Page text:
Whether or not your estate planning team members share your faith, it is important to bring up religious concerns early in the process, or even when selecting them. This is true of both fiduciaries and nonfiduciary professionals. Raising the subject will allow you to gauge their knowledge of and comfort level with your priorities. It can also be important to structure estate planning documents to reflect concerns particular to your situation. For instance, documents may include language waiving the prudent investor rule for fiduciaries who are complying with religious rules to which they are not subject themselves.
Individuals seeking investment advice or management may also want to make clear any restrictions on the types of investments they are willing to make on ethical grounds. Members of a variety of faiths may want to avoid investing in enterprises involved with alcohol, gambling or pornography, for example. Just as some investors request managers consider “environmental, social and governance,” or ESG, criteria when investing, other investors may want fiduciaries managing trust assets or other investments to steer clear of industries that violate their beliefs.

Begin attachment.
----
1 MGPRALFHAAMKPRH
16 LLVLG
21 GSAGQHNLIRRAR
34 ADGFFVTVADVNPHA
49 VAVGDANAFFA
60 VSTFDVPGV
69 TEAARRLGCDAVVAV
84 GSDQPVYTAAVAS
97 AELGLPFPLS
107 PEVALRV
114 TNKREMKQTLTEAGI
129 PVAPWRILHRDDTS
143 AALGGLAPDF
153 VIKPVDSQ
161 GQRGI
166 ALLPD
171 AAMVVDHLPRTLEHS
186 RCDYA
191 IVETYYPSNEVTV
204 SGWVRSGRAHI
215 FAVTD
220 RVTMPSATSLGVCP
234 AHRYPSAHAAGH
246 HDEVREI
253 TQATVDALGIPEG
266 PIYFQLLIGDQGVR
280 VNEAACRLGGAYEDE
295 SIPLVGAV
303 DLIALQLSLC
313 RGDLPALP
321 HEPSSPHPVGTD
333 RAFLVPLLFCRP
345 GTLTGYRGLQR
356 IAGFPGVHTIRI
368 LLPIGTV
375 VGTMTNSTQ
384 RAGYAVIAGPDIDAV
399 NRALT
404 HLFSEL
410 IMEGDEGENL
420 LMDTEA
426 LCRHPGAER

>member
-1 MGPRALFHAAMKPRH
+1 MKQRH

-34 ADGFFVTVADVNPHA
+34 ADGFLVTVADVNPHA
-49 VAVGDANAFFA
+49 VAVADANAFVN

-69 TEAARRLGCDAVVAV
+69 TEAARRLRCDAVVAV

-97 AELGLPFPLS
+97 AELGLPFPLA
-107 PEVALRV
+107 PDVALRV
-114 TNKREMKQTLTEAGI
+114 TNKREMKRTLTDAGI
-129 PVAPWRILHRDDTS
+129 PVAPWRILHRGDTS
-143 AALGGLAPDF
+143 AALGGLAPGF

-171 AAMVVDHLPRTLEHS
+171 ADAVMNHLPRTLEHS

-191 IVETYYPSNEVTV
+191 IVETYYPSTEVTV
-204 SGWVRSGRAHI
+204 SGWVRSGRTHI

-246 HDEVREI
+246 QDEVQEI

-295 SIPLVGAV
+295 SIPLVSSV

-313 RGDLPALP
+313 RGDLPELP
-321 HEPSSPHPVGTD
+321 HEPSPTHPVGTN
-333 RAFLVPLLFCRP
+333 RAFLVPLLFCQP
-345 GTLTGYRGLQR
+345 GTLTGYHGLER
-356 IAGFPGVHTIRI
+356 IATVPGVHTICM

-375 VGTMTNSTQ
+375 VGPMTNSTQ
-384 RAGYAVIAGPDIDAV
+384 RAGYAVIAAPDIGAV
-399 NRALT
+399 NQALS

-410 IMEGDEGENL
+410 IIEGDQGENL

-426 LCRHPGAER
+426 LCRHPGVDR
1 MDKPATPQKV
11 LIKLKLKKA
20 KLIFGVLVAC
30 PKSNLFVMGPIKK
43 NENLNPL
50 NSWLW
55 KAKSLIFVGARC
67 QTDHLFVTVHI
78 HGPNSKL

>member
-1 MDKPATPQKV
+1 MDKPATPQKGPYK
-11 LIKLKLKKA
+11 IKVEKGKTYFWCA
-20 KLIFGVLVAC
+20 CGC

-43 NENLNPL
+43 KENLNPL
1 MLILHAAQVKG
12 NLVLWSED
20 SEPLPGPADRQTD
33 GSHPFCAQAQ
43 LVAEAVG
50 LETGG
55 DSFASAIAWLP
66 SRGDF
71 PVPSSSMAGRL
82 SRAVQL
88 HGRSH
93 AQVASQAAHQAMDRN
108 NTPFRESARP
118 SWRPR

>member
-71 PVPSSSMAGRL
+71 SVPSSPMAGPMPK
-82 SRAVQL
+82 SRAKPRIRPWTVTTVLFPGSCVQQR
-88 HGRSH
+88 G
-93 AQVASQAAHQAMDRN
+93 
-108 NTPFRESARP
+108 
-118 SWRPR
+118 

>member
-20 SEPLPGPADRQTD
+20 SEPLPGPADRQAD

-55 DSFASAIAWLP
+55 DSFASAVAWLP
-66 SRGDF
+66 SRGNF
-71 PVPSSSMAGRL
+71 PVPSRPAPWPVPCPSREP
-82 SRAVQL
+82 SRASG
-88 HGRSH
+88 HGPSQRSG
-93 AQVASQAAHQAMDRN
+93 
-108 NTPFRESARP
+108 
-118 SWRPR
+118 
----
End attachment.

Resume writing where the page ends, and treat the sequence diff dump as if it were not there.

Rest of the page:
Providing For Children
As I have written before, parents of minors have a critical responsibility to choose guardians for their children. This decision is always an important one, but religious parents may want to consider their faith as one factor among many when deciding on a guardian. Does your guardian of choice share your faith? Do you trust that he or she will bring up your child in the way you would prefer? If the answers matter to you, they should be part of the discussion you have with potential guardians before naming them in your will.